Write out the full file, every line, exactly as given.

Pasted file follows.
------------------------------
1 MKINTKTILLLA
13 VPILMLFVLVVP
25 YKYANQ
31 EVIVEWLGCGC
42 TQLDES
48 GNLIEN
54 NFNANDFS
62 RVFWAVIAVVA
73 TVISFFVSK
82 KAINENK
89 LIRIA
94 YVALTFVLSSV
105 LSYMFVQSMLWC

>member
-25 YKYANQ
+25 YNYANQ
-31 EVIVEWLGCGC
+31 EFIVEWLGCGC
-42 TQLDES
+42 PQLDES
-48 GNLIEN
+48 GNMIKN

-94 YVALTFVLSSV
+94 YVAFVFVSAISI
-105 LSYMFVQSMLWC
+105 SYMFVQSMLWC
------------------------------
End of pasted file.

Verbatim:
1 MKINTKTILLLA
13 VPILMLFVLVVP
25 YKYANQ
31 EVIVEWLGCGC
42 TQLDES
48 GNLIEN
54 NFNANDFS
62 RVFWAVIAVVA
73 TVISFFVSK
82 KAINENK
89 LIRIA
94 YVALTFVLSSV
105 LSYMFVQSMLWC

>member
-25 YKYANQ
+25 YNYANQ
-31 EVIVEWLGCGC
+31 EFIVEWLGCGC
-42 TQLDES
+42 PQLDES
-48 GNLIEN
+48 GNMIKN

-94 YVALTFVLSSV
+94 YVAFVFVSAISI
-105 LSYMFVQSMLWC
+105 SYMFVQSMLWC